We explain to you what the biological factors are and how they are classified. Examples of biotic factors and how they relate to abiotic.
What are the biological factors?
Biotic factors are all those who have life, that is, who are contemplated in some of the realms of life, and whose interactions point to the survival and reproduction of their life. species. They usually refer to what is contemplated in the flora and fauna of a given environment.
Biotic factors are commonly organized in populations, that is, sets of living beings of the same type that share a specific habitat, or in traffic chains ( food) between species, to the extent that living beings compete with each other for food and depend on each other at the same time.
They differ from abiotic factors in that they are not related to life, but to the surrounding matter and its chemical, climatic, physical, etc. processes. non-organic type.
See also: Adaptation of Living Beings.
Classification of the biological factors
Biological factors are classified based on the role they occupy in their ecosystems, and which can be essentially three:
- Producing organizations Also called autotrophs (they produce their own food), they are living beings that synthesize their forms of energy from non-organic matter. Such is the case of plants, which do so from sunlight and water (photosynthesis).
- Consumer organizations Also called heterotrophs (they feed on other living beings), they are those living beings that must consume organic matter to sustain their metabolism, and obtain it from other living beings. These living beings can be of two types:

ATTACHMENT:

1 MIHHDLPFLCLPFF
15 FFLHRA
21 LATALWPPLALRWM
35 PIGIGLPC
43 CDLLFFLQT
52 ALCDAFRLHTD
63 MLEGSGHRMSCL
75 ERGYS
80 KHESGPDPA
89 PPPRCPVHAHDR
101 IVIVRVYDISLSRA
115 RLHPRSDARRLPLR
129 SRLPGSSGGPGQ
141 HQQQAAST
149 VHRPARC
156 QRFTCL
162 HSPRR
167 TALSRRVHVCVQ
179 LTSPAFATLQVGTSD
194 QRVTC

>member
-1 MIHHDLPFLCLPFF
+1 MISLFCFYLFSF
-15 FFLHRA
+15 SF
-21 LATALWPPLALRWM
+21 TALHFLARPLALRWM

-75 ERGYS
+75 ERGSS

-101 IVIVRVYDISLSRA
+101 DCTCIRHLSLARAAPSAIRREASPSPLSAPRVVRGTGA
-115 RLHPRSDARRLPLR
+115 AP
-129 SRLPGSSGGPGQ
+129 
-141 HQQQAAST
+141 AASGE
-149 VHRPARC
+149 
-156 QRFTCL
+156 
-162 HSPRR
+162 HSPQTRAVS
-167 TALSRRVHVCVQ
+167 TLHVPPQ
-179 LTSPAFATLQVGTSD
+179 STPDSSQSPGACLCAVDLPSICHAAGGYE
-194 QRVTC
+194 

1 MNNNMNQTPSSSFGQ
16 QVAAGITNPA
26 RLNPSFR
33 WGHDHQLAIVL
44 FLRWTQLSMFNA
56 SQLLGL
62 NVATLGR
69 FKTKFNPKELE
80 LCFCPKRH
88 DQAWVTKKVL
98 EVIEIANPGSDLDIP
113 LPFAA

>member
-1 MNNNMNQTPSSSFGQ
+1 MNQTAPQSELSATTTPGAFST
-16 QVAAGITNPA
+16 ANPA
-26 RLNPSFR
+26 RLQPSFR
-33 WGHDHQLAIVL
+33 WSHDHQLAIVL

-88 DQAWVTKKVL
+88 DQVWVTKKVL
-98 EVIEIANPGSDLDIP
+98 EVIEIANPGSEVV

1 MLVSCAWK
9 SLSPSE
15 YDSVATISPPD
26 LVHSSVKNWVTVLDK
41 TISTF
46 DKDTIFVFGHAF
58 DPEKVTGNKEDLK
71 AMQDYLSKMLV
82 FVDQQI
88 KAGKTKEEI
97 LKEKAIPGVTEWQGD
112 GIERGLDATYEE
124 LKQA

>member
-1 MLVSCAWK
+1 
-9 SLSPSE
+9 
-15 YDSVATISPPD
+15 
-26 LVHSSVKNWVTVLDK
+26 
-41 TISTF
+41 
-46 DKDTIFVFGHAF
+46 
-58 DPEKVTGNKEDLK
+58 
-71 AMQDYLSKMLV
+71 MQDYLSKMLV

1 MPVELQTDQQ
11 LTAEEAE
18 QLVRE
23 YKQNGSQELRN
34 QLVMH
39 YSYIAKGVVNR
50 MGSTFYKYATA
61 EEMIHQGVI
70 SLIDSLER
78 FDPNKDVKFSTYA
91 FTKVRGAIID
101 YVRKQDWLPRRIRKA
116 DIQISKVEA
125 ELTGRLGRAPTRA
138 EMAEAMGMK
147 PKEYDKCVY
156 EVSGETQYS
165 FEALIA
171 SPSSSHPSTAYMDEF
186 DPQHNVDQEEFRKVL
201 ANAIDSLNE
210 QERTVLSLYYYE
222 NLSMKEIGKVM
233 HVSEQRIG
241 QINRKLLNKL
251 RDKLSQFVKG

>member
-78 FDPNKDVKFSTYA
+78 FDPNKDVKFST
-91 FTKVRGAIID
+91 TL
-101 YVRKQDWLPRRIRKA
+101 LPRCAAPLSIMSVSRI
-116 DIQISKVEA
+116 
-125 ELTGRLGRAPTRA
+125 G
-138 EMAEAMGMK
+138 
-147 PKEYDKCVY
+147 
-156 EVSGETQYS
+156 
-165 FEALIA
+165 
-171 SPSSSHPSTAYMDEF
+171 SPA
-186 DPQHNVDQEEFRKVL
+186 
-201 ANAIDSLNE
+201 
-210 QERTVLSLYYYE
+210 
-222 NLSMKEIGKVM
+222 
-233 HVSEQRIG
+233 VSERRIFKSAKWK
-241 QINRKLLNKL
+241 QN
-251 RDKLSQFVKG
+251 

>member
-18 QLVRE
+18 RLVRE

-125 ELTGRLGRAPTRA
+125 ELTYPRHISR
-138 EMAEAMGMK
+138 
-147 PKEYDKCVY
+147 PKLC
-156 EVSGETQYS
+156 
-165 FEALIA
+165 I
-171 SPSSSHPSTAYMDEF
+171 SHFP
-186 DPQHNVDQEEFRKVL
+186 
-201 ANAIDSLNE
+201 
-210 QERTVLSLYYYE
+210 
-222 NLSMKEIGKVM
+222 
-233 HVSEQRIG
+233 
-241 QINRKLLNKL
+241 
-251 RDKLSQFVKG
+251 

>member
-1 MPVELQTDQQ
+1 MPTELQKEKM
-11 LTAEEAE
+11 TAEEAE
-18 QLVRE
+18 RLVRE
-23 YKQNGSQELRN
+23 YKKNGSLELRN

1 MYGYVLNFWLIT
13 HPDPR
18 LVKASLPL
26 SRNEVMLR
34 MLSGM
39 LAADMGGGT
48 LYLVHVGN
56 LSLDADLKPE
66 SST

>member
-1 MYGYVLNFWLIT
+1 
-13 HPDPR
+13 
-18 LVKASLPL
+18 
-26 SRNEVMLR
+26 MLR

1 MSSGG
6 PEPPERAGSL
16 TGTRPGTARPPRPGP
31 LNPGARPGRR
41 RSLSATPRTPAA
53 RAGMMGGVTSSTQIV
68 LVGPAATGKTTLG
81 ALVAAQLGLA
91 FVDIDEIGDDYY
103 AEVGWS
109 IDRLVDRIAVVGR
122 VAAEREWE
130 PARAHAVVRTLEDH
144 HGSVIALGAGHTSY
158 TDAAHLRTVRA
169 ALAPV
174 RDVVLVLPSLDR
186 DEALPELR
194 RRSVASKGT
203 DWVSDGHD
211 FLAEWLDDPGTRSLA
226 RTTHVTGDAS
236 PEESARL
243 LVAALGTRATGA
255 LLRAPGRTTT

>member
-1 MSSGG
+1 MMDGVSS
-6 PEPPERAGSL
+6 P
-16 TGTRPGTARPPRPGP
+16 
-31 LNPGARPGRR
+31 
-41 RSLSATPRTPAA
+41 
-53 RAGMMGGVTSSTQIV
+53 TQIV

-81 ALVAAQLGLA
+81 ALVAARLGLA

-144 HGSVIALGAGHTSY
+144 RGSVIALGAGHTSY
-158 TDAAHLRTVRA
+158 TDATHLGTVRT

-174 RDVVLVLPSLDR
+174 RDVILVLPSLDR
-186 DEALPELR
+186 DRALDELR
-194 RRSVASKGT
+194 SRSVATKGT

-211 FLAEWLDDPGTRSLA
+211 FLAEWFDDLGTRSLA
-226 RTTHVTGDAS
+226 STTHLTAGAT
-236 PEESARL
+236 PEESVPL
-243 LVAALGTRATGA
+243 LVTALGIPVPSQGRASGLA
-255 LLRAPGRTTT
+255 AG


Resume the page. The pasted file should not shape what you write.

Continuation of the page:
- Herbivores Those that feed on plants, seeds, roots, algae or vegetables.
- Predators Those who hunt and devour the meat of other consumers.
- Decomposing organisms Also called detritophages, are those living beings that feed on decomposing organic matter, collaborating with the process of "recycling" of matter and energy.
Examples of biotic factors
Some examples of biotic factors can be:
- The forests Large agglomerations of trees of good size, which serve as habitat for many animals and provide constant organic matter to the detritophages of the soil.
- Fungi and insects . Two of the great types of decomposers, which reduce the decomposing organic matter (dead leaves, bark pieces, remains of dead animals, skin shedding, excrement) and assimilate all the nutrients present in it, leaving the rest to nourish again the earth.
- The big predators . Big cats, snakes, birds of prey: the big consumers of animal meat, which feed exclusively on smaller animals. They keep populations under control and eventually die, adding to organic matter for recycling.
- Phytoplankton Present only in marine environments, it is a variety of photosynthetic microorganisms that support the entire marine trophic pyramid, as they are food for larger forms of crustaceans (krill) and even large animals such as whales.
- Herbivores of good size . Such as oxen, antelopes, wildebeest, elephants, etc. They feed on tons of plant organic matter, which then supports the large predators and scavengers that will come later.
Relationship with abiotic factors
The biotic and abiotic factors are distinguished, as we have said, in that the former have to do with life forms, while the latter with the physical-chemical disposition of the non-organic elements of a given habitat . Thus, while animals and plants are biological factors, the pH of the soil, the climate and the composition of the soil will be abiotic factors .
However, both types of factors are strongly linked, since the state of one reflects on that of the other . The chemical composition of the soil, to cite one example, will directly affect its fertility and therefore the ability to sustain plant life, which will in turn sustain consumers and detritus. ; but the existence of these life forms will eventually add layers of organic matter to the soil, keeping it fertile and rich in nutrients that in turn will fix its composition Chemistry.
More in: Abiotic Factors.